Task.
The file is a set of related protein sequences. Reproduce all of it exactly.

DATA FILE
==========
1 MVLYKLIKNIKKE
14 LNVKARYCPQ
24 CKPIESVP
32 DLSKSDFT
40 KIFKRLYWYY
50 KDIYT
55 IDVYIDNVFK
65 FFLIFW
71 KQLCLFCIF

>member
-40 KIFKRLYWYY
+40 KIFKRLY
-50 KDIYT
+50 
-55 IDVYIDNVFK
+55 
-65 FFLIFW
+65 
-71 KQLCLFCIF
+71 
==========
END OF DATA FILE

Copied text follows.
1 MVLYKLIKNIKKE
14 LNVKARYCPQ
24 CKPIESVP
32 DLSKSDFT
40 KIFKRLYWYY
50 KDIYT
55 IDVYIDNVFK
65 FFLIFW
71 KQLCLFCIF

>member
-40 KIFKRLYWYY
+40 KIFKRLY
-50 KDIYT
+50 
-55 IDVYIDNVFK
+55 
-65 FFLIFW
+65 
-71 KQLCLFCIF
+71 